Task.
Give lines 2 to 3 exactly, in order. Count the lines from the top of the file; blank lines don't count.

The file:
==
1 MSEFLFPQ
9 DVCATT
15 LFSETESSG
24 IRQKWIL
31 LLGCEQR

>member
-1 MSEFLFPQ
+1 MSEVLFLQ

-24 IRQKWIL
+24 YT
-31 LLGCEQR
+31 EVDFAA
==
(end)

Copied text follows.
9 DVCATT
15 LFSETESSG